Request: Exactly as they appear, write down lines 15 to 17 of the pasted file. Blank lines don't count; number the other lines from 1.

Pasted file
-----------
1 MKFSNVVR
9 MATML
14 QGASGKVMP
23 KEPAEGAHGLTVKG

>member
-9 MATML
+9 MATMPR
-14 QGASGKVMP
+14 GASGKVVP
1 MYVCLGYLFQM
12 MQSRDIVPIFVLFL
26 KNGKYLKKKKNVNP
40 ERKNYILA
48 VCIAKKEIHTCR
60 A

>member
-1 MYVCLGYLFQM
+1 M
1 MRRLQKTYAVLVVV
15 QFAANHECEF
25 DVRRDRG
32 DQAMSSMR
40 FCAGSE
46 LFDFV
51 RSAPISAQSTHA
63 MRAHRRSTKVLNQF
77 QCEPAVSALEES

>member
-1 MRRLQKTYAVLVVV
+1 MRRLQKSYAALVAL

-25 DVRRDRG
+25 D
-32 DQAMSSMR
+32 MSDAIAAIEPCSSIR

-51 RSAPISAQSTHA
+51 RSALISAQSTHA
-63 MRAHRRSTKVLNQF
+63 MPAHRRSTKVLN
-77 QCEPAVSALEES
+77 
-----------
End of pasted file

60 A

>member
-1 MYVCLGYLFQM